ONE thing that determines how quickly a researcher climbs the academic ladder is his publication record. The quality of this clearly matters—but so does its quantity. A long list of papers attached to a job application tends to impress appointment committees, and the resulting pressure to churn out a steady stream of articles in peer-reviewed journals often leads to the splitting of results from a single study into several “minimum publishable units”, to the unnecessary duplication of studies and to the favouring of work that is scientifically trivial but easy to publish.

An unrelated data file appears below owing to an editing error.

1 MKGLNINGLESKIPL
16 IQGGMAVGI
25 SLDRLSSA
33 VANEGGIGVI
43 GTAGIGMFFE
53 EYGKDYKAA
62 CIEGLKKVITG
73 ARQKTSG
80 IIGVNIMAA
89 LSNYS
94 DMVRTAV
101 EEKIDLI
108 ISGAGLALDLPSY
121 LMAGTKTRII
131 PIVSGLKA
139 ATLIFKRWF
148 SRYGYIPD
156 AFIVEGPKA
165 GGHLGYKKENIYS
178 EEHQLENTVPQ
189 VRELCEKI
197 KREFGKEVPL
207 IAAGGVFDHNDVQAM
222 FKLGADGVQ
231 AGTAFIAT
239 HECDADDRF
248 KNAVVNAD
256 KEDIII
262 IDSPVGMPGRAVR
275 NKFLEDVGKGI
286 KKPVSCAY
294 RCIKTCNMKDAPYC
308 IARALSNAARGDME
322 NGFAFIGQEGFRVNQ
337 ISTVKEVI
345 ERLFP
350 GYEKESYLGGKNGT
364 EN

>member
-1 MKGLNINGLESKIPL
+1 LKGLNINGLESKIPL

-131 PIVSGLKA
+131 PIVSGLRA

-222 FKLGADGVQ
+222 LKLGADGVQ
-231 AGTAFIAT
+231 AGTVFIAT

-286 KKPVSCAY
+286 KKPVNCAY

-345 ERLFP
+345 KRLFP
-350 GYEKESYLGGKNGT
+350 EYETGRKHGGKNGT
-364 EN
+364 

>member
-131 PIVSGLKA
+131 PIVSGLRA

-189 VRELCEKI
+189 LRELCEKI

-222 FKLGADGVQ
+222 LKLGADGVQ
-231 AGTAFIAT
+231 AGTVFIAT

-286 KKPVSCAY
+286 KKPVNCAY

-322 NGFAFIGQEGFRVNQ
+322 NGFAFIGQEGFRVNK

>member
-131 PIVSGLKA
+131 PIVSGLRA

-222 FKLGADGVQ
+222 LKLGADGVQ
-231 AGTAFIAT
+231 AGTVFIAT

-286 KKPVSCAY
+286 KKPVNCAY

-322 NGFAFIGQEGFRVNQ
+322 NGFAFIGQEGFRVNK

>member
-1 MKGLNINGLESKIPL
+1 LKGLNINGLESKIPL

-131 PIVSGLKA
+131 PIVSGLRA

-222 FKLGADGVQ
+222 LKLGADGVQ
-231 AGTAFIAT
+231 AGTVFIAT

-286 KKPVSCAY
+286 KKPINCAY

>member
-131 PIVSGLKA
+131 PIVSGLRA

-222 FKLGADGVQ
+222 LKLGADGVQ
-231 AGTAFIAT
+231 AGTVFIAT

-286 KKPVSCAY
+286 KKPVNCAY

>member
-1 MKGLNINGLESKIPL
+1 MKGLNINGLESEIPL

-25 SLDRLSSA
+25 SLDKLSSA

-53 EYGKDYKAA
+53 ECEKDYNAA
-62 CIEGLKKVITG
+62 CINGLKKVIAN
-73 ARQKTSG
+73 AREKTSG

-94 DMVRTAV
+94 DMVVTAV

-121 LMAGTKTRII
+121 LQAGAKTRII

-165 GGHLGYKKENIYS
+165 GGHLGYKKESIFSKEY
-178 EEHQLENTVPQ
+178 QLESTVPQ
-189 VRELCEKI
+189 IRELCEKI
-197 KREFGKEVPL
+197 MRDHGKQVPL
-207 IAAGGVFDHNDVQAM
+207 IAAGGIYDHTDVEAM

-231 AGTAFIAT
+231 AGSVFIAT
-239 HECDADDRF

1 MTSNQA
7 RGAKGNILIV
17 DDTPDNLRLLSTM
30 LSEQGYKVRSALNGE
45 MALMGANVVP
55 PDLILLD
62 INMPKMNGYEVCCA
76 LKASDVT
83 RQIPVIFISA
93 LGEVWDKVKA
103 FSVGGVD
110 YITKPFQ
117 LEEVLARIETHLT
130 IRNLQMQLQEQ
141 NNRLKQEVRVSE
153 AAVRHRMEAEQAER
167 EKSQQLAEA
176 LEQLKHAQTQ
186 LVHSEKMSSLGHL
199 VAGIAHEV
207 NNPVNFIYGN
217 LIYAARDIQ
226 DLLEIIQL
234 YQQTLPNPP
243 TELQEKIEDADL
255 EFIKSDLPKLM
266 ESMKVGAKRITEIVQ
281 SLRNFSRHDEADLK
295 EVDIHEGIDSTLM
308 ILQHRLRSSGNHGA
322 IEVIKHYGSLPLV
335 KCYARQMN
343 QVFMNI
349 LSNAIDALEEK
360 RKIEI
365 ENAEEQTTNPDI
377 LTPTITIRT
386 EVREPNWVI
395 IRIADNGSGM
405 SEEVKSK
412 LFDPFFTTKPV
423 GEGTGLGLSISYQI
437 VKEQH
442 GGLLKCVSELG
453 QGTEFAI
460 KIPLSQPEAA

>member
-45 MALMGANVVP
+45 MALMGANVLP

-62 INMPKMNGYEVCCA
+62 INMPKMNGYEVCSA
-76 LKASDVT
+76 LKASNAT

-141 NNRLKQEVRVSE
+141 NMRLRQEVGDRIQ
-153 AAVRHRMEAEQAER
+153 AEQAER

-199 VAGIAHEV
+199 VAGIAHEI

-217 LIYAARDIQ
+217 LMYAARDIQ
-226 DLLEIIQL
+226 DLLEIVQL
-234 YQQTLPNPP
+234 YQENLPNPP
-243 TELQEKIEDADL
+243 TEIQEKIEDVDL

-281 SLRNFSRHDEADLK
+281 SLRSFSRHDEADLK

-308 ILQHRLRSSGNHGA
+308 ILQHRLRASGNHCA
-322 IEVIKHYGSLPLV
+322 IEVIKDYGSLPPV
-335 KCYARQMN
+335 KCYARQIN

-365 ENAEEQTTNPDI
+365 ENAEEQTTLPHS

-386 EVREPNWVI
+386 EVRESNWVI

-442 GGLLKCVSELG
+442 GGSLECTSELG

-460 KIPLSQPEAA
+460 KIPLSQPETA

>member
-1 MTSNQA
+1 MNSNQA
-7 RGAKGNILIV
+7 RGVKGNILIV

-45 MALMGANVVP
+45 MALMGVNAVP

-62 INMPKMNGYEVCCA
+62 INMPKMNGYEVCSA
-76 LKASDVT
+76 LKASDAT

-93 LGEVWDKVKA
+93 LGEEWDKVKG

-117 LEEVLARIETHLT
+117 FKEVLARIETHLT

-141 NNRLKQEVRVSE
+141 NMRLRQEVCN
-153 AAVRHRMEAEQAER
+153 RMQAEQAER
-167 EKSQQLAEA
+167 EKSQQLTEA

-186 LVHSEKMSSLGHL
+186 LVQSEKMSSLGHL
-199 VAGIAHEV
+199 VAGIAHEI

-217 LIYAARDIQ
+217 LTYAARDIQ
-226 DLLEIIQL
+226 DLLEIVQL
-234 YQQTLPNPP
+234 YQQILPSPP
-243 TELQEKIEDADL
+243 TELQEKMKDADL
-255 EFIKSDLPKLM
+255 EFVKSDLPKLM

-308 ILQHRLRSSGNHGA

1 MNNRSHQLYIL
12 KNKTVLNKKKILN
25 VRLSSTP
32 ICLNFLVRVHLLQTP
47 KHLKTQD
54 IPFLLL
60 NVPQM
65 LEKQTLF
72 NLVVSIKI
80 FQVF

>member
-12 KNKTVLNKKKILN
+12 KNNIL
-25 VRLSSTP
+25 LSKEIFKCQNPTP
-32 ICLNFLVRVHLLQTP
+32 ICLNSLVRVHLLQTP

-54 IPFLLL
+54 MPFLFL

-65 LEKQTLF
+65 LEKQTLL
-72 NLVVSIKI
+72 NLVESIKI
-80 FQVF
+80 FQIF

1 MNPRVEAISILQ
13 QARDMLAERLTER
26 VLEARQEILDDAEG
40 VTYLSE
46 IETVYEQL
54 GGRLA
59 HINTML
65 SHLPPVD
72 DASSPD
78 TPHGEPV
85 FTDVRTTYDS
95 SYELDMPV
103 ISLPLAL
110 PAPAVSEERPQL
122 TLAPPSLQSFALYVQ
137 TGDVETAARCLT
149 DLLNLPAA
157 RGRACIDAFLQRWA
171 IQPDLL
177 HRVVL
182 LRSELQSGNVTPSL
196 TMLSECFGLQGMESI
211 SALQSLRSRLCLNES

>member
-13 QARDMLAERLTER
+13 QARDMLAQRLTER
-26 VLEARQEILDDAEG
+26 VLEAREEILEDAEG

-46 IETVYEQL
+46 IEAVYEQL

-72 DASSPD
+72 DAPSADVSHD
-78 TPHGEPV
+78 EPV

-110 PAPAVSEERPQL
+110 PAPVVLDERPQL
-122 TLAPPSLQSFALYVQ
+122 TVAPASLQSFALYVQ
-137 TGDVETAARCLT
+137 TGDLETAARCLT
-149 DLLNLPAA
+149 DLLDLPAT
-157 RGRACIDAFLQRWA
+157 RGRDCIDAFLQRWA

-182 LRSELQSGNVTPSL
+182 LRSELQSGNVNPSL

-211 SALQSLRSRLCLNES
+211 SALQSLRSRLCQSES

There is another way to pad publication lists: co-authoring. Say you write one paper a year. If you team up with a colleague doing similar work and write two half-papers instead, both parties end up with their names on twice as many papers, but with no increase in workload. Find a third researcher to join in and you can get your name on three papers a year. And so on.
To investigate the matter, The Economist reviewed data on more than 34m research papers published between 1996 and 2015 in peer-reviewed journals and conference proceedings. These were drawn from Scopus, the world’s biggest catalogue of abstracts and citations of papers, which is owned by RELX Group, a publisher and information company.
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